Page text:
‘Ghostwriting’ property-based tests

A paper on https://hypothesis.readthedocs.io/en/latest/ghostwriter.html It’s clearly related to prior art in test generation (Randoop, Evosuite), fuzz-target generation (FUDGE, FuzzGen), and property discovery (Daikon, QuickSpec, Speculate); but the Hypothesis ghostwriter takes a substantially different approach. This is another paper where the implementation is done, leaving only evaluation and writing. Evaluation demos tests-from-stubs, but focusses on utility/data structure libraries like colorsys, IDNA, bidict, etc.


Property-based testing is both more effective and often cheaper than traditional approaches to unit-testing, but has seen only limited adoption: even the popular Hypothesis library is used by only around 4% of Python programmers 1. After presenting at many Python conferences, the main barriers to adoption are (1) uncertainty about how to identify properties to test, and (2) the cost of learning the API.

I therefore introduce the Hypothesis ‘Ghostwriter’, which outputs the source code for property-based tests of the specified functions or modules. Depending on the nature and type annotations of the system under test, ghostwritten tests may be run as-is, or serve as stubs for the programmer to fill out.

Unlike previous work on automatic test generation, the Ghostwriter does not use coverage analysis, execute the system under test, or mine example usages - ensuring that tests reflect the ideal rather than actual behaviour, and allowing use on unfinished or prototype code (‘test-generation driven development’). Ghostwritten tests achieve XX-YY% branch coverage on NN Python libraries and found NN previously unknown bugs. Of the NNN tests, NNN were complete, NNN required minor edits to compensate for missing type annotations, and only NN required nontrivial patches.


vs about 75% engaged in any form of testing, and 49% using the pytest test runner (PSF survey).


[SPKT18] has a nice intro and lots of references to follow up.

Previous test-generation tools

Previous work on test generating has taken on of three basic approaches.

Randoop [PLEB07] and EvoSuite [FA11] , and the Python implementation Pynguin [LKF20]. Random generation of tests, by constructing and aggregating fragments based on type. No coincidence that it’s Java; but the generated tests are pretty weak. Randoop works “forwards” (think stateful testing); EvoSuite works “backwards” (like from_type), but IMO these are basically the same technique.

FUDGE [BBC+19] and FuzzGen [IAMP20] mine existing code to find chains of method calls which exercise the API of a library. They use coverage information to prioritise candidates for human inspection.

Daikon [EPG+07] detects program invariants, by tracking whether each of a universe of possible invariants is violated at runtime. QuickSpec [SJCA17] and Speculate [BR17] use a related technique, speculating on equational laws and using QuickCheck [CH00] to test for violating examples.

Note that all of these involve executing the code under test and measuring coverage. I argue that

  1. test generation should avoid assuming that the present behaviour is the correct behaviour, as it limits use for unfinished software and ignores the possible presence of bugs, and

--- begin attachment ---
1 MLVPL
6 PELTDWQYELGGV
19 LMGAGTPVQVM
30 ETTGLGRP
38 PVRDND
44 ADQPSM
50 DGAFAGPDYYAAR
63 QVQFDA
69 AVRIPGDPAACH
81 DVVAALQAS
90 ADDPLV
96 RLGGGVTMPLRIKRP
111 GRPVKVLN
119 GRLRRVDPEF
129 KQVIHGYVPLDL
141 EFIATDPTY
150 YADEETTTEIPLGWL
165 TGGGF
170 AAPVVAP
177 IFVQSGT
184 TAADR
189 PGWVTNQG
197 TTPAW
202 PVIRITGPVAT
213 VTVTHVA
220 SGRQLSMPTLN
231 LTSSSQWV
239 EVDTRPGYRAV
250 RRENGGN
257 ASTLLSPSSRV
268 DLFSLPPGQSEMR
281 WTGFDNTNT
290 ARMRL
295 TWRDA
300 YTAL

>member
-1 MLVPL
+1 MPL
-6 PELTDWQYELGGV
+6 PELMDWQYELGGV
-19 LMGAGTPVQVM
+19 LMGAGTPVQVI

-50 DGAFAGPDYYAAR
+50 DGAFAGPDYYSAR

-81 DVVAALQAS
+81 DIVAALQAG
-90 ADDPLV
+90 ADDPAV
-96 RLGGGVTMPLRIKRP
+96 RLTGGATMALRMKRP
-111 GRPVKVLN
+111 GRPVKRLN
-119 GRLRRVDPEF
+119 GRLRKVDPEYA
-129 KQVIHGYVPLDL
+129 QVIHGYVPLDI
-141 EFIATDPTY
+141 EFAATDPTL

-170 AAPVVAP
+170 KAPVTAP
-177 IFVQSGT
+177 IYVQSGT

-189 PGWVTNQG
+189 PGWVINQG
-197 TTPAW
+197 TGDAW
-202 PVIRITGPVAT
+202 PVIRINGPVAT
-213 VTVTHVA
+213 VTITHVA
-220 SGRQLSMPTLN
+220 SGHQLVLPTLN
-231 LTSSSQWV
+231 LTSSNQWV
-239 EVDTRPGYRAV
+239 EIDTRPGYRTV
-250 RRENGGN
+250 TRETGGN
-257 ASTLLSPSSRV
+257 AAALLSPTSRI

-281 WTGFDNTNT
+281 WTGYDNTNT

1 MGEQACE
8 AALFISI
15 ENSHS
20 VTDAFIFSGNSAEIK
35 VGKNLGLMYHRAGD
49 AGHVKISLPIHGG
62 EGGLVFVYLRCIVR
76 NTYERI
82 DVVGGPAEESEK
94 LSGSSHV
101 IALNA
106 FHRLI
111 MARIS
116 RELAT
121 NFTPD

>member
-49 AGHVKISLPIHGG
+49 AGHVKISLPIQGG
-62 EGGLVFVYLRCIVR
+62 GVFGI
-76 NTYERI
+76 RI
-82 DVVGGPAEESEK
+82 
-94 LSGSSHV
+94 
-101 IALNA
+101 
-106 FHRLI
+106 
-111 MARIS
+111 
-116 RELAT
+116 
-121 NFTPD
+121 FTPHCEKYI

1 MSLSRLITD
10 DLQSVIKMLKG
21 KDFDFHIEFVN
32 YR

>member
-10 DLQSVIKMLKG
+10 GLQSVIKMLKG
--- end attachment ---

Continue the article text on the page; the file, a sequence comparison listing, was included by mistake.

2. that coverage makes a poor metric - while all effective test suites will have high coverage, there is a great deal of variation at each level of coverage and attempting to reduce a test suite subject to coverage may weaken it substantially.

[HostOstvold09] leverages implicit naming conventions to check whether a method name is appropriate for the implementation, while [PVSS+07] exploits natural-langugage information in comments as well as method names. Investigating inference of partial specifications from natural langugage comments and documentation in addition to names appears promising for dynamic and optionally-type-annotated langugages such as Python or Javascript.

There is some recent work on name-based bug detection; see DeepBugs [PS18] by Michael Pradel. Prior work considered mismatches between the names of the parameter and the variable used as an argument ([RAJ+17], [PG11], [LLS+16]), which is less useful when designing a ghostwriter.

The Hypothesis Ghostwriter

About the tool, goals, overview of functionality


How it works. Hypothesis’ from_type logic, recursive building (ala evosuite), registration of custom types, entry-point plugins. Predefined properties. Heuristics used to select properties. How we import objects for introspection. Skipping only as little as possible for invalid parts. Designed as an input to human tuning, not complete tests.


Ghostwritten tests achieve `XX-YY%` branch coverage on `NN` Python libraries and found `NN` previously unknown bugs. Of the `NNN` tests, `NNN` were complete, `NNN` required minor edits to compensate for missing type annotations, and only `NN` required nontrivial patches.

I evaluate the Ghostwriter by applying it to NN Python libraries, and reporting the resulting branch coverage for each, the number of bugs discovered, and the work required to complete ghostwritten tests (none, minor, or substantial).



  • Simple libraries: IDNA, colorsys, bidict, etc.

  • BugsInPy [WSL+20] dataset

  • Quixbugs [LKCSL17] dataset

  • Pynguin’s [LKF20] evaluation dataset

  • others?

Results (plus distribution over 30+ trials each):

  • branch coverage

  • number of test failures

  • number of bugs detected (failures can be duplicate or non-bugs)

  • report size of patch required to make each test useful (none, adjust strategies, adjust body, major revisions, discard entirely)

I also conduct a user study with open source maintainers and undergraduate students… TODO: draft survey instrument, seek ethics approval.



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